Conference-1+325wOklahoma permits the use of “Payable On Death” or “P.O.D.” designations for accounts and certificates
of deposit at banks, savings and loan associations and credit unions. Statutory authority is found at 6
OS§§901 and 2025 and 18 OS§381.39a. The proceeds of the account or certificate of deposit will be
paid by the financial institution to the designated beneficiary or beneficiaries upon proof of the account
owner’s death. This will avoid probate and is largely the appeal of its use. Oklahoma law considers the
P.O.D. designation to be based upon a contract matter between the account owner and the financial
institution. It is not a trust or a will, but a creation of the Oklahoma statute and the depositor contract with
the financial institution. It is similar to payments made following death from a life insurance policy (contract).
The P.O.D. beneficiary has no legal rights to the account during the account owner’s  life. The account owner
retains the right to remove or change the P.O.D. beneficiary or beneficiaries.

In addition to naming a primary beneficiary or beneficiaries, the account owner may also name a contingent
beneficiary or beneficiaries. For example, “(Name of Account Owner), payable on death to (Name of Primary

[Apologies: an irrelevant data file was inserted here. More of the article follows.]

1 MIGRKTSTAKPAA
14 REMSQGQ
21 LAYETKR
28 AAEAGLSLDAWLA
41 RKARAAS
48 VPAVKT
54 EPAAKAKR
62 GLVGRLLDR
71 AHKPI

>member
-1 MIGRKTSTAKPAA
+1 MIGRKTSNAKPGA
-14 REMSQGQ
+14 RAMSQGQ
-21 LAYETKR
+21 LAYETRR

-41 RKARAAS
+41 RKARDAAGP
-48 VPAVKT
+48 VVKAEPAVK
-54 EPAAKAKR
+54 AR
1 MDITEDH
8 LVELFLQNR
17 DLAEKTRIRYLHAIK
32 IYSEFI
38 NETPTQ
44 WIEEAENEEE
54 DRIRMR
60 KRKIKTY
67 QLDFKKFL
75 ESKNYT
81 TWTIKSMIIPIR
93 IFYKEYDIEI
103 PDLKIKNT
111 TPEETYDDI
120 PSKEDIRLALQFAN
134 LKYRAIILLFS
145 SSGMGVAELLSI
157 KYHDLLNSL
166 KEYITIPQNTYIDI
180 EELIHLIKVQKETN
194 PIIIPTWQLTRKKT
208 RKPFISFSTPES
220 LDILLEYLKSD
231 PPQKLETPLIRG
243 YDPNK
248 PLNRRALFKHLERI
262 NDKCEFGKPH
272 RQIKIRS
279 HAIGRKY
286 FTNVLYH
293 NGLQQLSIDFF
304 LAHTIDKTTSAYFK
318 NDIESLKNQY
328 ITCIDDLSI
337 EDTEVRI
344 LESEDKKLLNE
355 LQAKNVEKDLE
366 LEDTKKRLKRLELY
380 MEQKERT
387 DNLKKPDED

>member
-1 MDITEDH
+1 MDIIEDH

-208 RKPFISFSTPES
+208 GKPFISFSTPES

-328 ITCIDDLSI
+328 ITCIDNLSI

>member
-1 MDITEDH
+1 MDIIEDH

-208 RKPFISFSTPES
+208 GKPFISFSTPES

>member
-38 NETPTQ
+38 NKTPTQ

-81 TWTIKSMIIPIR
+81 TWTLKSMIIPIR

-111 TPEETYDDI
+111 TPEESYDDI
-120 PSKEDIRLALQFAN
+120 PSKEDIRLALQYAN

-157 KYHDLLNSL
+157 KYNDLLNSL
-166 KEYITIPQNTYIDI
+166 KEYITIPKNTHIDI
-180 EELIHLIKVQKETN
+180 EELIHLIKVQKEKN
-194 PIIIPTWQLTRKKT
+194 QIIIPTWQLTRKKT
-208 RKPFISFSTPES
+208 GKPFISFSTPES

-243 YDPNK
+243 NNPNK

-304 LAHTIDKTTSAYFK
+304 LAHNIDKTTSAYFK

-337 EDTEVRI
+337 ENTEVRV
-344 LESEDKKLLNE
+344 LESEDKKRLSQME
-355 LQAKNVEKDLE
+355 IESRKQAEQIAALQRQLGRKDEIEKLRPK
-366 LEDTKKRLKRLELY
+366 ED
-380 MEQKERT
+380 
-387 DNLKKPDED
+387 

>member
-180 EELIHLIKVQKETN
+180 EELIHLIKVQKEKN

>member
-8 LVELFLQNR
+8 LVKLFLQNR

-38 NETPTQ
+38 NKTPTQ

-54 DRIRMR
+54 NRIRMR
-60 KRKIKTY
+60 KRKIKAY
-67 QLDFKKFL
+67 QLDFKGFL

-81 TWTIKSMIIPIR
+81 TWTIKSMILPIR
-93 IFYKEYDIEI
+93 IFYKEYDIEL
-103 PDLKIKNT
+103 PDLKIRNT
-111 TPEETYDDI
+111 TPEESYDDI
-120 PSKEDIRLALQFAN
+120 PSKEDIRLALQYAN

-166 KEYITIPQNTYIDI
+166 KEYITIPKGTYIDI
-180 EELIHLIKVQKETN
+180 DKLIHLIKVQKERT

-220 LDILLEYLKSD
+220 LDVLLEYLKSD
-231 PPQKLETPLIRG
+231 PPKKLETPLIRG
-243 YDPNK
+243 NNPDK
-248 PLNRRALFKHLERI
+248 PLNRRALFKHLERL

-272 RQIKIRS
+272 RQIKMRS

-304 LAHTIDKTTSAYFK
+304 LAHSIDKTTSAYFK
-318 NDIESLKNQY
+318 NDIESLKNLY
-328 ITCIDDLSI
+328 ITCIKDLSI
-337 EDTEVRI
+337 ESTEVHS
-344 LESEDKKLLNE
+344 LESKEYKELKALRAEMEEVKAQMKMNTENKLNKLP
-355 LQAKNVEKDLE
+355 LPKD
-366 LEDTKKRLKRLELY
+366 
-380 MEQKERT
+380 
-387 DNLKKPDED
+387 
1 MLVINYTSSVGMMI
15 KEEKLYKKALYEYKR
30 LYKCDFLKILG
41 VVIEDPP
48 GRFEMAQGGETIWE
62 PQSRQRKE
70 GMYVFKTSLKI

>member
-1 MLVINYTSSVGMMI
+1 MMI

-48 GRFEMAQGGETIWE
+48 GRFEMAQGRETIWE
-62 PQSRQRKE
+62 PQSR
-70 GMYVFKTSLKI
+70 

Beneficiary). If the designated P.O.D. beneficiary is deceased, then payable on death of the account owner to
(Name of Contingent Beneficiary), (Name of Contingent Beneficiary), and (Name of Contingent Beneficiary),
as contingent beneficiaries, in equal shares.” Contingent beneficiaries must be labeled as such or they will be deemed to be a primary beneficiary.

Or, perhaps the account owner has more than one primary beneficiary he or she wishes to name. If so, the following language could be used, “(Name of Account Owner), payable on death to (Name of Beneficiary),(Name of Beneficiary) and (Name of Beneficiary), in equal shares.” If a primary beneficiary is deceased, and a contingent beneficiary was not named, the account proceeds will be paid to the estate of the deceased primary beneficiary. If the primary beneficiary is deceased the proceeds will be paid to the contingent beneficiary.

Oklahoma law does not permit the naming of contingent beneficiaries if more than one primary beneficiary is named. For example, if two or more primary P.O.D. beneficiaries are named, the account owner may not name a contingent beneficiary. Any deceased primary beneficiary’s share will be paid to his or her estate.

Oklahoma law permits P.O.D. designations for joint account owners with right of survivorship. The P.O.D. beneficiary has no rights until the death of the surviving joint owner. The surviving joint owner has the same rights over the account as a sole account owner.

When proceeds are paid to a contingent beneficiary or beneficiaries, any deceased contingent beneficiary’s estate shall receive the deceased contingent beneficiary’s share of the account proceeds.

Financial institutions have the right following 60 days from the account owner’s death to convert the deceased account owner’s money into a non-interest bearing account. Normally P.O.D. beneficiaries will become aware of the account and make demand for payment before this would occur.